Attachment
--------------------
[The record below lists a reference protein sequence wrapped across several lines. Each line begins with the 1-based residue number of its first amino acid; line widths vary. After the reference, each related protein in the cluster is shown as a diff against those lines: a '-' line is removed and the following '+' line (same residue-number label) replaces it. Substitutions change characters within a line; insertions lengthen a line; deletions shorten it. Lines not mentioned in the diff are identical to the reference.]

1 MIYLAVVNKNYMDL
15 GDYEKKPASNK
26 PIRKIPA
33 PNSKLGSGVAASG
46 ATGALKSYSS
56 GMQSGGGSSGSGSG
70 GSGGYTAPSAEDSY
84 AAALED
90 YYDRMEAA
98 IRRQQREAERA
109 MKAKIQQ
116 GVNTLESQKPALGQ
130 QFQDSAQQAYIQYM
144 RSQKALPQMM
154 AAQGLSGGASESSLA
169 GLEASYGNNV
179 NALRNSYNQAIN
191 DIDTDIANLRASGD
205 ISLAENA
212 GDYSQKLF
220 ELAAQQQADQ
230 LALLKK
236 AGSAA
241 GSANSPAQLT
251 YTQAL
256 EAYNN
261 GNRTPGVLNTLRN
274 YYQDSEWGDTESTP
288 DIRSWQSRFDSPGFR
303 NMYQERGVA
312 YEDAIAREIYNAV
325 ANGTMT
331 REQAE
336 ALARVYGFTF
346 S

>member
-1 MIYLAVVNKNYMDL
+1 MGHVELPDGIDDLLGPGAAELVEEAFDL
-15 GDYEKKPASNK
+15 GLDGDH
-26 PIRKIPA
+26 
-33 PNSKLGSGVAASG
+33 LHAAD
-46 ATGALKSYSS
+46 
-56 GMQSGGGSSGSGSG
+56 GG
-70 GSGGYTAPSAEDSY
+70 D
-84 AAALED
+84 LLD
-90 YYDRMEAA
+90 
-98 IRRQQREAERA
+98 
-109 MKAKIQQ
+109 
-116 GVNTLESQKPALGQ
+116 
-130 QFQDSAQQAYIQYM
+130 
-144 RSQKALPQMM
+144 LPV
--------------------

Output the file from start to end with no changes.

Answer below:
[The record below lists a reference protein sequence wrapped across several lines. Each line begins with the 1-based residue number of its first amino acid; line widths vary. After the reference, each related protein in the cluster is shown as a diff against those lines: a '-' line is removed and the following '+' line (same residue-number label) replaces it. Substitutions change characters within a line; insertions lengthen a line; deletions shorten it. Lines not mentioned in the diff are identical to the reference.]

1 MIYLAVVNKNYMDL
15 GDYEKKPASNK
26 PIRKIPA
33 PNSKLGSGVAASG
46 ATGALKSYSS
56 GMQSGGGSSGSGSG
70 GSGGYTAPSAEDSY
84 AAALED
90 YYDRMEAA
98 IRRQQREAERA
109 MKAKIQQ
116 GVNTLESQKPALGQ
130 QFQDSAQQAYIQYM
144 RSQKALPQMM
154 AAQGLSGGASESSLA
169 GLEASYGNNV
179 NALRNSYNQAIN
191 DIDTDIANLRASGD
205 ISLAENA
212 GDYSQKLF
220 ELAAQQQADQ
230 LALLKK
236 AGSAA
241 GSANSPAQLT
251 YTQAL
256 EAYNN
261 GNRTPGVLNTLRN
274 YYQDSEWGDTESTP
288 DIRSWQSRFDSPGFR
303 NMYQERGVA
312 YEDAIAREIYNAV
325 ANGTMT
331 REQAE
336 ALARVYGFTF
346 S

>member
-1 MIYLAVVNKNYMDL
+1 MGHVELPDGIDDLLGPGAAELVEEAFDL
-15 GDYEKKPASNK
+15 GLDGDH
-26 PIRKIPA
+26 
-33 PNSKLGSGVAASG
+33 LHAAD
-46 ATGALKSYSS
+46 
-56 GMQSGGGSSGSGSG
+56 GG
-70 GSGGYTAPSAEDSY
+70 D
-84 AAALED
+84 LLD
-90 YYDRMEAA
+90 
-98 IRRQQREAERA
+98 
-109 MKAKIQQ
+109 
-116 GVNTLESQKPALGQ
+116 
-130 QFQDSAQQAYIQYM
+130 
-144 RSQKALPQMM
+144 LPV